5. Run All Night

Collet-Serra and Neeson do their own version of The Road to Perdition, with Neeson playing a retired (except no one is ever “retired” in Neeson’s films) hitman who must get back in action to protect his son (Joel Kinnaman). Ed Harris, Bruce McGill, Vincent D’Onofrio and Kinnaman look-and-act-alike Boyd Holbrook round out the rock-solid supporting characters, who elevate the story’s standard-but-sturdy gangland theatrics. (Available for rent/purchase on Apple TV/iTunes, the Cineplex Store, Google Play)

6. Unknown

Neeson’s first effort with Collet-Serra is a fun-enough ride, but the 2011 film’s man-awakens-from-coma exercise is just an inch or two off from being a pure entry in the Daddy Action canon. Perhaps that’s because the supporting cast (Diane Kruger, January Jones, Frank Langella) seem to think they’re working on a higher-minded film, or because Neeson and Collet-Serra are still figuring out each other’s genre strengths and weaknesses. (Streaming on Netflix; available for rent/purchase on Apple TV/iTunes, Amazon Prime)

7. A Walk Among the Tombstones

Taking on the role of novelist Lawrence Block’s hero Matthew Scudder, an ex-cop (natch) with an alcohol problem (double natch), Neeson is right at home here. But the hard-boiled shenanigans, which reteam Neeson with Run All Night’s Holbrook, are more static than electric, and director Scott Frank seems more focused on untangling Block’s high-pulp plot than giving his star the necessary breakout moments. (Streaming on Amazon Prime Video; available for rent/purchase on Apple TV/iTunes, YouTube)

8. The Marksman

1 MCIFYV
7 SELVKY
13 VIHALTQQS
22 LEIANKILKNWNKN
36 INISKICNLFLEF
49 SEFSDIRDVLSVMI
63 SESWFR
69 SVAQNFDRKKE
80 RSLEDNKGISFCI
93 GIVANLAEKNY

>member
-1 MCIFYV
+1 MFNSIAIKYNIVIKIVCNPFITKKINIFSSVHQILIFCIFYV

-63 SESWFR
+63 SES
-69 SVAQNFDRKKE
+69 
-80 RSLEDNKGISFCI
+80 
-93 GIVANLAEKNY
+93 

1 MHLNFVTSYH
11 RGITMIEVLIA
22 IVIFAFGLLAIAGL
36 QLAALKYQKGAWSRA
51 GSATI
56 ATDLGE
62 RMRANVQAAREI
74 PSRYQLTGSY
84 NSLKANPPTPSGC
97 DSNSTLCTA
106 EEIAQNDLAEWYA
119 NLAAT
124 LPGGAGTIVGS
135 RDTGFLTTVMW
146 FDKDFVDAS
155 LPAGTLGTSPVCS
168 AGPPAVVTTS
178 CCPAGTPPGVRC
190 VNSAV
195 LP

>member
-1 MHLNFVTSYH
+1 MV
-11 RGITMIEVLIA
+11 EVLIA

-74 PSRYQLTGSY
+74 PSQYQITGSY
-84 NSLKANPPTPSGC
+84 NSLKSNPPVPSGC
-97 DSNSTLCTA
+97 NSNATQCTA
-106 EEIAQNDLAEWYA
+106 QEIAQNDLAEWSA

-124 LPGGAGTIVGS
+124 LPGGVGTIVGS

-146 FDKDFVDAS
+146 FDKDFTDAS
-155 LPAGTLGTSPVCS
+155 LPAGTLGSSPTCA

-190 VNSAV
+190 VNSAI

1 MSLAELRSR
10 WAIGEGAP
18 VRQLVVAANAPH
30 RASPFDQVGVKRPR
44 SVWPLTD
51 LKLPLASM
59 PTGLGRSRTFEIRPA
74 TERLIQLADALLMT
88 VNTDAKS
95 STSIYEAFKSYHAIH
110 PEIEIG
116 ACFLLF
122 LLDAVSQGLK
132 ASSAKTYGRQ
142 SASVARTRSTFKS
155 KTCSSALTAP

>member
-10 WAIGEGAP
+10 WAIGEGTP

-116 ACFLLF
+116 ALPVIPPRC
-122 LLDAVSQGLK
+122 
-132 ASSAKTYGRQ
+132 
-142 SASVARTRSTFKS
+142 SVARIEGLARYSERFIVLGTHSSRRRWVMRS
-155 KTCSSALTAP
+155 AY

I’m not sure why it took until 2021 for Neeson to be pitted against Mexican drug cartels, but hey, we all slow down in our old age. In this perfectly serviceable and formulaic thriller, Neeson plays an Arizona rancher who draws upon his time in the Marines to defend a young boy hunted down by narcos. You can imagine how things go down from there. (Available for rent/purchase on Amazon Prime, the Cineplex Store)

9. Honest Thief

Released at the height of last year’s second pandemic wave, this Neeson exercise received exactly as much attention as it deserved. A perfect example of what happens when everyone goes through the motions, Honest Thief finds Neeson playing a retired (but of course not really!) bank robber who gets entangled with corrupt feds. At least Kate Walsh, Jai Courtney and Jeffrey Donovan seem to be having fun in the margins, which is more than can be said for their co-star, who looks more weary than ever. (Streaming on Netflix; available for rent/purchase on Apple TV/iTunes, the Cineplex Store)

10. Cold Pursuit

The oddest entry here, Cold Pursuit is a remake of the 2014 Norwegian film In Order of Disappearance by Hans Petter Moland. The director remakes his own work here, subbing original star Stellan Skarsgard for Neeson, who plays a snow-plough driver seeking vengeance (check) after his son (double check) falls prey to the machinations of a drug kingpin (triple check). From Moland’s needlessly odd stylistic tics (every time a character is killed, their name pops up onscreen with a little icon denoting their nickname; this happens a lot) to its sub-Tarantino dialogue, Cold Pursuit accomplishes the impossible: it makes a Liam Neeson action movie boring. (Streaming on Netflix; available for rent/purchase on Apple TV/iTunes, Google Play)

11. Taken 2

The absolute best thing this crass sequel has going for it is the fact that the director’s name is the super-cool “Olivier Megaton.” Other than that, there’s nothing to recommend in this exhausting and insulting attempt to build a TCU (Taken Cinematic Universe). Neeson seems particularly upset about having to participate, perhaps because he realized that a part three was also in his near-future. (Streaming on Disney+ add-on Star, Crave with Starz; available for rent/purchase on Apple TV/iTunes)

12. Taken 3

Easily the lowlight in Neeson’s Daddy Action canon, this trilogy capper (“IT ENDS HERE” promises the film’s poster … a pledge that the producers have so far kept), is a depressing slog. Returning director Megaton and writers Besson and Kamen deliver a largely incoherent, toothless exercise in PG-style vengeance that almost undoes all the semihard work that the original Taken accomplished in recontextualizing Neeson’s legacy. (Streaming on Disney+ add-on Star; available for rent/purchase on Apple TV/iTunes)